The title of Christopher Heathcote’s recently published book on William Dobell begs the question – why does he need to be discovered?
Surely a prominent artist like Dobell would never slip out of sight. But the reality is that for anyone born since the 1970s and certainly living outside of Sydney, Dobell is an historical footnote.
Emergent artists might have picked up on the Joshua Smith controversy as an item in an Australian art history course and pity the man for being a victim of Australian mid-20th century philistinism. But his art, when it is viewed in the flesh – small, dark figure studies and rhetorical portraits cloaked in modern mannerism looks to belong to a venerable European belle-peinture tradition.
Dobell devoted most of his practice since 1944 to portraiture. Heathcote is quite frank about this body of work. He describes his portraits of the 1950s and early 1960s as commercial painting, “low on inventiveness and artistic application”. But on this very point of portraiture, Heathcote makes the case that Dobell’s inner spirit battled on against the sludge of public adulation and conservative taste he was forced to swim in.
He cites Dobell’s 1960 portrait of then-Prime Minister Robert Menzies in which his eyebrows were arched to high points (not straight as in real life) and his forehead stretched into high elongation. The answer is found in drawings in the artist’s sketch pad, copies of the cartoon head of arch villain ‘Ming the Merciless’, copied from Flash Gordon comic strips.
Heathcote also identifies portraits produced in Dobell’s later years, of determined, successful women, particularly Mary Gilmore, Helena Rubenstein and close friend Thelma Clune, as deserving critical approval. Drawings made as part of the 1957 Dame Mary Gilmore commissioned project are included in the book. They are compelling. Heathcote makes a connection with the existentialist paintings of the French artist Giacometti. Gilmore herself knew immediately that Dobell had captured the heart of the matter. “Dobell has put my ancestry into it… It was extraordinary, I walked in the door and all I saw was my father’s eyes looking at me.”
When Dobell won the Society of Artists’ Travelling Scholarship in 1929 he went overseas and studied in London at the Slade School of Art. There is consensus among art historians that Dobell produced his finest work while in London from 1929 to 1938. His output included landscapes, but he invested much creative energy in figurative work, with subjects, mostly working class and unemployed people, drawn from the streets of London.
A feature of Heathcote’s revisitation of Dobell is that his research puts a lot of meat on the bones of the London years. It also places his work in an international context of a very different kind to the one he had thrust on him in Australia as an equal of Rembrandt. At the Slade, Dobell had the good fortune to be taught by Henry Tonks, who was by British art standards, a progressive. Rather than require students to grind away drawing Greco-Roman statuary, he directed students to study from art at local museums and to sit in public places and draw life around them.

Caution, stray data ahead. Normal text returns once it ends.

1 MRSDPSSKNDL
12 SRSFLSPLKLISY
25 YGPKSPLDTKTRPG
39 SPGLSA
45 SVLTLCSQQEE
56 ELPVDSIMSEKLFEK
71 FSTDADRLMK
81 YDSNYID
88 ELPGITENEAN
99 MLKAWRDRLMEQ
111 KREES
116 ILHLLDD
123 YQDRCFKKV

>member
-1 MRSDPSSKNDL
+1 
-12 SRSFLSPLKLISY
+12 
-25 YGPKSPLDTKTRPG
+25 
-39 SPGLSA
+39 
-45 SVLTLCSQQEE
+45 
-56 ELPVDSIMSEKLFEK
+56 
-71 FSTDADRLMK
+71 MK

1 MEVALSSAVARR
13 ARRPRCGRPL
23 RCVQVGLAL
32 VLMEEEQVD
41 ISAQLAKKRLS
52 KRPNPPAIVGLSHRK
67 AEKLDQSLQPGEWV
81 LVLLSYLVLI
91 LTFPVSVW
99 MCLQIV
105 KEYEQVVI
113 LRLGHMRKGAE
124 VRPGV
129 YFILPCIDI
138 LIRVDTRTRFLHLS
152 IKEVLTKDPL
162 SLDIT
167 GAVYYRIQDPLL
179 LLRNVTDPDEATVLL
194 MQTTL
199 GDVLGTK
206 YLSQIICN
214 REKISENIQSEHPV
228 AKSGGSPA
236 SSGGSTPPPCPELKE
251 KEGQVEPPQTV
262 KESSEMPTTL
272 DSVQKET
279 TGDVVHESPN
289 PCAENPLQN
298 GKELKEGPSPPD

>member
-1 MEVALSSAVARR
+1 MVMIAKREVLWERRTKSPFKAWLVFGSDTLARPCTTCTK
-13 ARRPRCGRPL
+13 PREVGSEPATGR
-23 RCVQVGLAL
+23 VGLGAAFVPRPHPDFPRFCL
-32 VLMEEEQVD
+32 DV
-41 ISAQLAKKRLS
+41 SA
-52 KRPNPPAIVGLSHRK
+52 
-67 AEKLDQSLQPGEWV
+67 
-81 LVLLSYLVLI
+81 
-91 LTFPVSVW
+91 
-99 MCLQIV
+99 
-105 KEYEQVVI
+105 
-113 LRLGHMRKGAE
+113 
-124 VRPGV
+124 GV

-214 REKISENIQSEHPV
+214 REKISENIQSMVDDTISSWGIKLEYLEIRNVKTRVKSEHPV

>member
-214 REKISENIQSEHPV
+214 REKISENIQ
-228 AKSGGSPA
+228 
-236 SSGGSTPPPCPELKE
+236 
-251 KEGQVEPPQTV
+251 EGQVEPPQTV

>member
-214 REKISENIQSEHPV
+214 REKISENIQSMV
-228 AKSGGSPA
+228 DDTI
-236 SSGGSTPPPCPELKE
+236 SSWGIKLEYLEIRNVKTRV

There was a lot of poverty and unemployment in England in the 1930s and the hundreds of sketches Dobell made on the streets or sitting in pubs and cafes found a ready context in social realist trends among a diversity of artists with common concerns about
the rise of fascism and the plight of the working class. One result of this trend was that the Camden Town painters, and Walter Sickert in particular, reemerged as artists of interest. Dimly-lit interiors, hints of backstreet murders, shabby banality, such things were back on the agenda. From within this context came what Heathcote rightly calls “minor masterpieces”: Mrs South Kensington, Cockney girl with a hoop, Woman watching a funeral, Sleeping Greek and, arguably his most compelling image, Toilette which depicts a disrobing madame in all her bloated glory.
Back in Australia by 1939 Dobell maintained momentum. He entered three works in the 1943 Archibald Prize competition. One was the publicly contentious newspaper editor, Brian Penton, an artist named Joshua Smith, and a man named Joe Westcott who made tea for manual labourers working with the Civil Constructional Corps. By Archibald conventions, Westcott was a nobody. Dobell’s choice of Penton and a working class subject might have attracted negative comment but all was overshadowed by the well-known Joshua Smith controversy and court case.
This extensively illustrated and elegantly written book traces Dobell’s subsequent trajectory from his recuperative time at Wangi Wangi (as explored in Scott Bevan’s Bill: The life of William Dobell), his experiments with constructivism, and symbolic figurative compositions based on visits to New Guinea in the late 1940s. One is left with the impression that Dobell’s ‘window’ was the London years and the gift this experience gave a very private artist to publicly declare his sense of shared humanity.
Discovering Dobell, Christopher Heathcote, Wakefield Press published in association with TarraWarra Museum of Art 2017
Feature image credit:
Not titled (Wangi Beach) c.1956
oil on board
8.5 x 12.5 cm
© Sir William Dobell Art Foundation